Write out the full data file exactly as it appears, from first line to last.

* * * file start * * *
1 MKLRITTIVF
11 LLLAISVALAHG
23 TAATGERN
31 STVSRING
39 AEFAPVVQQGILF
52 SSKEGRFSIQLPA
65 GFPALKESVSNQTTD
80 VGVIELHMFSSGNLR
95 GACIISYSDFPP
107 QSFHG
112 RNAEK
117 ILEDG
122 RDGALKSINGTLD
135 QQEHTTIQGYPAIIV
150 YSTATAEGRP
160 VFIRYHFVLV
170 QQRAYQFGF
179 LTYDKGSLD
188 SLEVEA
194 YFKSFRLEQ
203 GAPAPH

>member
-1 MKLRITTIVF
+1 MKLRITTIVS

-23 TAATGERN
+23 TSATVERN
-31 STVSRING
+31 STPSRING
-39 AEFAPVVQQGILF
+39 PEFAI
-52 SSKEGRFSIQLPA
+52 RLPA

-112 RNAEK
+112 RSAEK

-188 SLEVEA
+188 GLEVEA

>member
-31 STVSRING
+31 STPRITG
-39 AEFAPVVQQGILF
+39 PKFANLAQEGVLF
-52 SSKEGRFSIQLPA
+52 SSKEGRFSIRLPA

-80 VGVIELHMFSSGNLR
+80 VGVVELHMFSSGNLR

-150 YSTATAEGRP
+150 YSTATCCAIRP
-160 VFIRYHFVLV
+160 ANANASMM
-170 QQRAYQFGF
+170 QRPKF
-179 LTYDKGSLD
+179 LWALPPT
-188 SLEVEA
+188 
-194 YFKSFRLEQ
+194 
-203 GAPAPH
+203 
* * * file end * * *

1 MKLRITTIVF
11 LLLAISVALAHG
23 TAATGERN
31 STVSRING
39 AEFAPVVQQGILF
52 SSKEGRFSIQLPA
65 GFPALKESVSNQTTD
80 VGVIELHMFSSGNLR
95 GACIISYSDFPP
107 QSFHG
112 RNAEK
117 ILEDG
122 RDGALKSINGTLD
135 QQEHTTIQGYPAIIV
150 YSTATAEGRP
160 VFIRYHFVLV
170 QQRAYQFGF
179 LTYDKGSLD
188 SLEVEA
194 YFKSFRLEQ
203 GAPAPH

>member
-1 MKLRITTIVF
+1 MKLRITTIVS

-23 TAATGERN
+23 TSATVERN
-31 STVSRING
+31 STPSRING
-39 AEFAPVVQQGILF
+39 PEFAI
-52 SSKEGRFSIQLPA
+52 RLPA

-112 RNAEK
+112 RSAEK

-188 SLEVEA
+188 GLEVEA

>member
-31 STVSRING
+31 STPRITG
-39 AEFAPVVQQGILF
+39 PKFANLAQEGVLF
-52 SSKEGRFSIQLPA
+52 SSKEGRFSIRLPA

-80 VGVIELHMFSSGNLR
+80 VGVVELHMFSSGNLR

-150 YSTATAEGRP
+150 YSTATCCAIRP
-160 VFIRYHFVLV
+160 ANANASMM
-170 QQRAYQFGF
+170 QRPKF
-179 LTYDKGSLD
+179 LWALPPT
-188 SLEVEA
+188 
-194 YFKSFRLEQ
+194 
-203 GAPAPH
+203 